Friday, May 25, 2007

The past ten years in digital photography

Recently I received a comment on an old 5 March 2007 post, asking me for my thoughts about how digital photography's development in the last ten years has changed the way we take photographs. I am writing a new post instead of adding a comment to an old post because on this page you see only the current posts, and making this current allows more readers to comment.

First of all, here is the comment I received:

Re: HPL-97-164. Professional Portrait Studio

Your post, though I recognize it is designed to direct people away from this older research, does make some interesting points, as well as summarizing in brief how far digital photography has come. Given that you were involved in the early test projects for digital photography, I wonder if you have any thoughts about how its development in the last ten years has changed the way we take photographs. Obviously it has made photography easier in many ways, but I suppose I am interested in the broader impact it may have had. Does the fact that it is easier, for instance, mean that photography as an art form is more accessible to more people? Since as you say current research is always built on previous research, how do you regard the progression of that research over the past ten years both from the subjective viewpoint of making better and better cameras, and the more objective viewpoint of considering how those better and better cameras have shaped our world at large?

Posted by rzrsej on 5/22/2007 12:06 AM

Photography has always had three types of users: professionals, serious amateurs, and amateurs. In recent times the categories have been renamed by the trendier terms of pro, prosumer, and consumer, but it is the same difference. Professionals take photographs to make a living, be it as portraitists, photo reporters, commercial photographers, or artists. Serious amateurs mostly have artistic self-expression motivations, but also document events and family history. Amateurs are mostly chroniclers of the family and friend's life. Digital photography has had a different impact in these three categories.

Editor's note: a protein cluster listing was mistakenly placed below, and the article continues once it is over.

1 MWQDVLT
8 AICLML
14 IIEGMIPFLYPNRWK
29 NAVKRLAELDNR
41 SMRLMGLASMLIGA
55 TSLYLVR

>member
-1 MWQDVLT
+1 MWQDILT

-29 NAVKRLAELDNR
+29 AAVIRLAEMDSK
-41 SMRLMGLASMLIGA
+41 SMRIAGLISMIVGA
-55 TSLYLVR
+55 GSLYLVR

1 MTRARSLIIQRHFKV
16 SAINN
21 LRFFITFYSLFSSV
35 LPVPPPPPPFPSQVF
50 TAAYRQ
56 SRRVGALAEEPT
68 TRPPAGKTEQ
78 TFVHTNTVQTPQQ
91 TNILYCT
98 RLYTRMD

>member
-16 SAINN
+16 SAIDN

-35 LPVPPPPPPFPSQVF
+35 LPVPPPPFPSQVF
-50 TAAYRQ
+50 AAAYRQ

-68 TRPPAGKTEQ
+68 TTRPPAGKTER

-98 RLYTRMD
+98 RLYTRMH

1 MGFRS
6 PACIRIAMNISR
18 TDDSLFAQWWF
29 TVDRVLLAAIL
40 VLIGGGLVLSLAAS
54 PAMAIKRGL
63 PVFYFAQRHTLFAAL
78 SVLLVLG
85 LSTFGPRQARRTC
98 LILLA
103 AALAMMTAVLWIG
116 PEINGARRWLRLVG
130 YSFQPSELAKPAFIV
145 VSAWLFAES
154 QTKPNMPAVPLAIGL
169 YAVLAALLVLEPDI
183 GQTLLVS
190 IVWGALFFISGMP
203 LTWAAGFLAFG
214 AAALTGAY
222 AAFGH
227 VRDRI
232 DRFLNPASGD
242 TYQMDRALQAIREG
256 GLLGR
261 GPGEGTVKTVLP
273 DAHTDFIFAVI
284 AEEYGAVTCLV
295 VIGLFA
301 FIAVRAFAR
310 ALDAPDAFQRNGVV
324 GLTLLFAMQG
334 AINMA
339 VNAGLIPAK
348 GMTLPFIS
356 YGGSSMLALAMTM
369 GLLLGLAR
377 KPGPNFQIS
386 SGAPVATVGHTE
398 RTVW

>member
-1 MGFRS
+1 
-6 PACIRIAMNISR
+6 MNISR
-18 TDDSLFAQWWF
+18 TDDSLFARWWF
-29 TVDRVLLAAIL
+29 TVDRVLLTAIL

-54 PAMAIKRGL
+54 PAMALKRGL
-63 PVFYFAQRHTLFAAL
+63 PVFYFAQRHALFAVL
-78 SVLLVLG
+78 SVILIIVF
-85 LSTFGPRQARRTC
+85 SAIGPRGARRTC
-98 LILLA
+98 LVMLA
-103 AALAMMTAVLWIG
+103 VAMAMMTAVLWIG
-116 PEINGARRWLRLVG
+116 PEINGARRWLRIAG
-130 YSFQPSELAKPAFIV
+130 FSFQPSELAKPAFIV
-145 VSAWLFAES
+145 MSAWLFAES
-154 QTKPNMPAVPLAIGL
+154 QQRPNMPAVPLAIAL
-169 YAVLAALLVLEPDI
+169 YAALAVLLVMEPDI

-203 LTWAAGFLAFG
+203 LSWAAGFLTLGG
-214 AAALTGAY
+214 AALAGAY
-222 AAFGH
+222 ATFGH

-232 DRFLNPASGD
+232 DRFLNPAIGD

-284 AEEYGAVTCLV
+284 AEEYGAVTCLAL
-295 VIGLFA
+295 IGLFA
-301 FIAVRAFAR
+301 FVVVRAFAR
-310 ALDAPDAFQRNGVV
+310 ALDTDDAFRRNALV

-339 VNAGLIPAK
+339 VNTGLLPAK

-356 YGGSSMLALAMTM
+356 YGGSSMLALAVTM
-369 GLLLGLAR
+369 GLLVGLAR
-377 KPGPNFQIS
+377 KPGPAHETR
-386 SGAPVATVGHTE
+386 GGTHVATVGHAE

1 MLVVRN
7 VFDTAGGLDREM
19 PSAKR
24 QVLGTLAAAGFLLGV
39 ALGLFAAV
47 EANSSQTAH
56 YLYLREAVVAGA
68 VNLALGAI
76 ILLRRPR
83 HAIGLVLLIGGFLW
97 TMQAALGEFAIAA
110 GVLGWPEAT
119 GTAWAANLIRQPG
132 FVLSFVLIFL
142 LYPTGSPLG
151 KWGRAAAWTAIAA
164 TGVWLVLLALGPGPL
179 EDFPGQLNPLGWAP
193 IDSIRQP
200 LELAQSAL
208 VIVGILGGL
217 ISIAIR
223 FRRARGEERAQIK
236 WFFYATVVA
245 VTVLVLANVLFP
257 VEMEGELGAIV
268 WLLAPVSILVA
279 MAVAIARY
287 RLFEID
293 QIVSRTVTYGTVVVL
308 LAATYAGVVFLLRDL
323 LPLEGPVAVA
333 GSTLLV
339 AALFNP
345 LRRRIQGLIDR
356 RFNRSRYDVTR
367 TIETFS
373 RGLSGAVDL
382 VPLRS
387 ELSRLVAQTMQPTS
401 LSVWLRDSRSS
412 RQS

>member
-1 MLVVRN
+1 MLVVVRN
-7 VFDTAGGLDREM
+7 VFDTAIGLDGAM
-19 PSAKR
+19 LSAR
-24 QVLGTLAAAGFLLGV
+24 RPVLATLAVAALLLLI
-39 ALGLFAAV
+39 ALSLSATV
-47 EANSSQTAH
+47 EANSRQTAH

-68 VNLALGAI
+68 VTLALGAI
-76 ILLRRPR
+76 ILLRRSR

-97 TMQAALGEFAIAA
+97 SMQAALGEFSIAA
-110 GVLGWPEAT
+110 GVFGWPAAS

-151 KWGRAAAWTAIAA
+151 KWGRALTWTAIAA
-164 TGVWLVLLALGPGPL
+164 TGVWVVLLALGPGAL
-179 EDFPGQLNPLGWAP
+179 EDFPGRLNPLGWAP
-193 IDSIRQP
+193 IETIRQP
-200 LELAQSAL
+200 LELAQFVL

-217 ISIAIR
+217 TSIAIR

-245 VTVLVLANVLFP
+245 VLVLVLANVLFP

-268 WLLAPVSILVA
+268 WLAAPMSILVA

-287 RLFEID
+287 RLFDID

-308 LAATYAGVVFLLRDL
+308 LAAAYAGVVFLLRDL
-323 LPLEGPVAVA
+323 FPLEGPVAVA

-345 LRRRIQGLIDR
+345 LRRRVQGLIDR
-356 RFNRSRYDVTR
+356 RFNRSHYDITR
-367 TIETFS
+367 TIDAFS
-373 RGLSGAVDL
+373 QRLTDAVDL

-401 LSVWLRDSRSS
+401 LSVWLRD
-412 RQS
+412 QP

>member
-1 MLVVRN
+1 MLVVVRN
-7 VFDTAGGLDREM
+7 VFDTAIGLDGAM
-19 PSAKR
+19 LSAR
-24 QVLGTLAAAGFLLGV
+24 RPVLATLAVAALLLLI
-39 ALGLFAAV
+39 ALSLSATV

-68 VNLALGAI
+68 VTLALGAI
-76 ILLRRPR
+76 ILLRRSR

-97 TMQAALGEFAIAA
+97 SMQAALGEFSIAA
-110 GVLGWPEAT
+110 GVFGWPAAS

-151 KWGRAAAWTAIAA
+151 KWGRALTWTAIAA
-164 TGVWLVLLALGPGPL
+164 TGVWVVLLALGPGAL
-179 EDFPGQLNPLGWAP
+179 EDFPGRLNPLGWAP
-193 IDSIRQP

Professionals act with a purely economic rationale. Time is money and the ability to shoot a model again while it is still in the studio can justify quite a high equipment investment, making the professionals early adopters of technology. The way it has changed our lives is that today we see pictures of important events in remote areas few minutes after the events happen. The boundaries of the "here and now" have become much wider, including even Mars with its rovers.

Serious amateurs adopt new technology only later, mostly when the price per quality has descended to approximately the same level as the technology it is replacing. For digital cameras this has happened early 2005, but for digital photography in general this is just starting to happen. Serious amateurs do not just take a picture and email it to a friend — they invest the time it takes to post-process the image, to interpret it, and tell a story. In digital photography this post processing happens on a computer, and only now are computers in the price range of these people becoming fast enough to be viable, especially in terms of bus and disk speeds.